Many U.S.-based life sciences companies outsource their clinical trial needs to laboratories outside of the U.S., including labs located in the European Union (EU). Others conducting clinical trials in the U.S. may be involved with the collection and processing of EU patients’ data in some other capacity. Despite the benefits of such international cooperation, these arrangements trigger an array of compliance obligations for U.S. companies under a number of EU laws, including the General Data Protection Regulation (GDPR) and its rules pertaining to data processing activities.
The GDPR regulates the processing of the personal data of EU residents by companies of all sizes and irrespective of whether or not they have a physical presence within the EU. Within the context of clinical trials, the data at issue fall under the GDPR’s definition of “special categories of data,” which includes “generic data, biometric data for the purpose of uniquely identifying a natural person, data concerning health and data concerning a natural person’s sex life or sexual orientation.” As a general rule, the GDPR prohibits the collection and processing of “special categories” of personal data, unless one of the GDPR’s exceptions to that prohibition applies.
Bypassing the GDPR’s Prohibition with Consent
One exception (or legal basis for processing clinical trial data under GDPR) is consent by the data subject to the processing of their personal data. For years, most sponsors of clinical trials have required consent from participants in their trials. However, the notion of consent under the GDPR is much different than what is required for purposes of securing “informed consent” for clinical trial participation3, which can create added compliance challenges for organizations in this space.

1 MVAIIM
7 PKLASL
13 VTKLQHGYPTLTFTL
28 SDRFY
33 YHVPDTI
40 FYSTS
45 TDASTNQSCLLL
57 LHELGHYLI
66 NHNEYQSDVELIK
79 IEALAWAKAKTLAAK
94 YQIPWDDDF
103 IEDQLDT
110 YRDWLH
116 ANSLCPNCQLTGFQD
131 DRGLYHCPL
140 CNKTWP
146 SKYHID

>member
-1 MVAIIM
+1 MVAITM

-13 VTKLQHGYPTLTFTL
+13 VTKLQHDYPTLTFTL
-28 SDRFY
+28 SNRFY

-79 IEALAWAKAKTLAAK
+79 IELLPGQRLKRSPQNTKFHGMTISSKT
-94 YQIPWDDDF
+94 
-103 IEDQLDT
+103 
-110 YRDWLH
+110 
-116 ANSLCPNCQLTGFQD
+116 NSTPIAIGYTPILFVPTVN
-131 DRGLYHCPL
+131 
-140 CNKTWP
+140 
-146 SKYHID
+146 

For consent to be valid under the GDPR, it must be given in a clear, intelligible, and easily accessible form, and only after a patient/participant has been given a clear and explicit description of the purpose of the data processing. Consent cannot be based on a catch-all or vague statement as to the use of the data. If, for example, the purpose of the trial’s processing evolves after consent has been obtained, the sponsor would need to clearly and intelligibly inform the patient of the change in purpose(s), and give the patient an opportunity to consent to the new purpose(s) of the processing, in order for the consent to remain valid under the GDPR. Similarly, if a patient requests to withdraw consent, the data can no longer be processed as planned. Finally, use of consent as the lawful basis for the processing under the GDPR necessitates record keeping by the sponsor, which tracks all consents received, the date any consent was received/withdrawn, and the purpose(s) for which the consent was given.
In addition to presenting administrative burdens, consent as a lawful basis for processing data under GDPR can be vulnerable to challenges questioning whether consent was given freely by clinical trial participants, particularly in situations where there may be an imbalance in power between the participant and the sponsor/investigator. For instance, when a participant is not in good health, belongs to an economically or socially disadvantaged group, or is in a situation of institutional or hierarchical dependency, his or her consent may be deemed invalid under the GDPR’s strict rules.
A recent opinion issued by the European Data Protection Board (EDPB), which brings together representatives of the 28 EU Member States’ national data protection regulators, actually concluded that companies engaged in clinical trials may be better served by relying upon a different GDPR exception4.
Alternatives to Consent